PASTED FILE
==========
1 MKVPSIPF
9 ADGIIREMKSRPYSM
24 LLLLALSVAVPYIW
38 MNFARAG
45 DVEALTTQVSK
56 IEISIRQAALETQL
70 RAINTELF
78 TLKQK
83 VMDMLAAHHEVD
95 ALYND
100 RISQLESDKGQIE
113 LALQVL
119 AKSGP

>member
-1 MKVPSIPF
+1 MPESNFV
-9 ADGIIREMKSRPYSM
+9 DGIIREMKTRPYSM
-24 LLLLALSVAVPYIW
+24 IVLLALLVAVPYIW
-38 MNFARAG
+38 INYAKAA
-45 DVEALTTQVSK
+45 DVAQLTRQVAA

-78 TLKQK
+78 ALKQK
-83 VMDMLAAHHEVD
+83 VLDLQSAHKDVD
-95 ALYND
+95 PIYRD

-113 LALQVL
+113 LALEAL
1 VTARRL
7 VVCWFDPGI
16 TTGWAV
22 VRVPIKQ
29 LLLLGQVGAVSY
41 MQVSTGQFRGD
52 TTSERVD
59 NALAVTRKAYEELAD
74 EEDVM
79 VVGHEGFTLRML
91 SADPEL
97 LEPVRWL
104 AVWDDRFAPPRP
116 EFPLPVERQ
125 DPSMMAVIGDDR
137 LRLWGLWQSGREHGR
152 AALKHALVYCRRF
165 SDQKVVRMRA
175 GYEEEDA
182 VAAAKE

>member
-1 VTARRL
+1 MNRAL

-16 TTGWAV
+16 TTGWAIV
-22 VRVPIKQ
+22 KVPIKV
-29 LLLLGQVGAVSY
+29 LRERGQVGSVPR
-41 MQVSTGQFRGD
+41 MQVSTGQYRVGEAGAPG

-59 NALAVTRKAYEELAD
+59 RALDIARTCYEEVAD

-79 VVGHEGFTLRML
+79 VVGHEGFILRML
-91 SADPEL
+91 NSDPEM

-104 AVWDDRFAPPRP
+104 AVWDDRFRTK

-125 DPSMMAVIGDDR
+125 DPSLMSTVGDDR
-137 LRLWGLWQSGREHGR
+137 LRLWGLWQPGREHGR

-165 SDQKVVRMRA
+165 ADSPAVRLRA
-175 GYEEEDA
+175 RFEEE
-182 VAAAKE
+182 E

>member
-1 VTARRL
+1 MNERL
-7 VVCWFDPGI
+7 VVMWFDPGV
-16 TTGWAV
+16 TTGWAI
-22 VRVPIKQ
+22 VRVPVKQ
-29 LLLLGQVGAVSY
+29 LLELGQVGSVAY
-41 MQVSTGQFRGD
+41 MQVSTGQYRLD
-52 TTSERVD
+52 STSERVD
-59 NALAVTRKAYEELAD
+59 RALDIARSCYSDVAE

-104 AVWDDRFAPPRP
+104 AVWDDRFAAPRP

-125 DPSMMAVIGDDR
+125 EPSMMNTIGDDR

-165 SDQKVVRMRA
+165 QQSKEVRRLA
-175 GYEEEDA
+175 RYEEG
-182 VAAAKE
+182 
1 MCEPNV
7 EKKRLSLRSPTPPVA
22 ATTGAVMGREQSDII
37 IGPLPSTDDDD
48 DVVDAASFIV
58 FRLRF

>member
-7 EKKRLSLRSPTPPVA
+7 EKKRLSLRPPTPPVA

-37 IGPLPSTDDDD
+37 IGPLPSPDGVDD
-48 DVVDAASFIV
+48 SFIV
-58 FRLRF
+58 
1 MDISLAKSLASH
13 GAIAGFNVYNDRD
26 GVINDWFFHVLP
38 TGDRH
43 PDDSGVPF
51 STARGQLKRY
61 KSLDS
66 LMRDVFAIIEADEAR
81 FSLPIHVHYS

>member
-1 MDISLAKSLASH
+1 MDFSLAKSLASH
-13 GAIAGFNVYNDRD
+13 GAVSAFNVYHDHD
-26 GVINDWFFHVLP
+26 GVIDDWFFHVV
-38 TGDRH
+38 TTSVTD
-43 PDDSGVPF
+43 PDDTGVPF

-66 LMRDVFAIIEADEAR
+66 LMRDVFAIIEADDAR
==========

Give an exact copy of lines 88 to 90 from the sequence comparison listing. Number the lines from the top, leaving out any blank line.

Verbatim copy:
+16 TTGWAI
-22 VRVPIKQ
+22 VRVPVKQ